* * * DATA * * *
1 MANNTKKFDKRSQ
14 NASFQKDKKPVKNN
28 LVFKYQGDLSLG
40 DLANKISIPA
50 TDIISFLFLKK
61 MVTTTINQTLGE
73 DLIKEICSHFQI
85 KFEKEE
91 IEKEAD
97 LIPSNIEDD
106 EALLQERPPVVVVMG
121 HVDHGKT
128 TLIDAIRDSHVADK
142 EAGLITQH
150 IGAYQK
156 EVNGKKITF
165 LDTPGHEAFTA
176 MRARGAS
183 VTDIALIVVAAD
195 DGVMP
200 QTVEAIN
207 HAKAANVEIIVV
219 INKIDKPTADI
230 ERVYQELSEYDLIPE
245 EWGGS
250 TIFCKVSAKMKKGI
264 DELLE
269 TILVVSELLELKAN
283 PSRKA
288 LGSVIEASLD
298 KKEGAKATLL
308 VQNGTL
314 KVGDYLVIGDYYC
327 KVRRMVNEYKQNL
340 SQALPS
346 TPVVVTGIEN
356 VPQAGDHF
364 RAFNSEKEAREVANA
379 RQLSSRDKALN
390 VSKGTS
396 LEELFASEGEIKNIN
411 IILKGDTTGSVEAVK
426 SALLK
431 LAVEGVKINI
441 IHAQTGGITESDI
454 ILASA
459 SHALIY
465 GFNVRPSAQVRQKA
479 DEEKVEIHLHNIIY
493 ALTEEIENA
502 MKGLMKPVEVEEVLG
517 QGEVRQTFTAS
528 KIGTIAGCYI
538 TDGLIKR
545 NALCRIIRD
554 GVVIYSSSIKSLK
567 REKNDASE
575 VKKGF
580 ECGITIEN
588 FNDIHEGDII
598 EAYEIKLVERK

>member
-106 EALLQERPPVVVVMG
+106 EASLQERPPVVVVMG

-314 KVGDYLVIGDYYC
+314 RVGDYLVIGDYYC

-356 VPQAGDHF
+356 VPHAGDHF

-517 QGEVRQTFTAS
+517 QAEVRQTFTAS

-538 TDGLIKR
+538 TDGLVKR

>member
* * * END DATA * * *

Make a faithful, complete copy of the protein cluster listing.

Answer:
1 MANNTKKFDKRSQ
14 NASFQKDKKPVKNN
28 LVFKYQGDLSLG
40 DLANKISIPA
50 TDIISFLFLKK
61 MVTTTINQTLGE
73 DLIKEICSHFQI
85 KFEKEE
91 IEKEAD
97 LIPSNIEDD
106 EALLQERPPVVVVMG
121 HVDHGKT
128 TLIDAIRDSHVADK
142 EAGLITQH
150 IGAYQK
156 EVNGKKITF
165 LDTPGHEAFTA
176 MRARGAS
183 VTDIALIVVAAD
195 DGVMP
200 QTVEAIN
207 HAKAANVEIIVV
219 INKIDKPTADI
230 ERVYQELSEYDLIPE
245 EWGGS
250 TIFCKVSAKMKKGI
264 DELLE
269 TILVVSELLELKAN
283 PSRKA
288 LGSVIEASLD
298 KKEGAKATLL
308 VQNGTL
314 KVGDYLVIGDYYC
327 KVRRMVNEYKQNL
340 SQALPS
346 TPVVVTGIEN
356 VPQAGDHF
364 RAFNSEKEAREVANA
379 RQLSSRDKALN
390 VSKGTS
396 LEELFASEGEIKNIN
411 IILKGDTTGSVEAVK
426 SALLK
431 LAVEGVKINI
441 IHAQTGGITESDI
454 ILASA
459 SHALIY
465 GFNVRPSAQVRQKA
479 DEEKVEIHLHNIIY
493 ALTEEIENA
502 MKGLMKPVEVEEVLG
517 QGEVRQTFTAS
528 KIGTIAGCYI
538 TDGLIKR
545 NALCRIIRD
554 GVVIYSSSIKSLK
567 REKNDASE
575 VKKGF
580 ECGITIEN
588 FNDIHEGDII
598 EAYEIKLVERK

>member
-106 EALLQERPPVVVVMG
+106 EASLQERPPVVVVMG

-314 KVGDYLVIGDYYC
+314 RVGDYLVIGDYYC

-356 VPQAGDHF
+356 VPHAGDHF

-517 QGEVRQTFTAS
+517 QAEVRQTFTAS

-538 TDGLIKR
+538 TDGLVKR

>member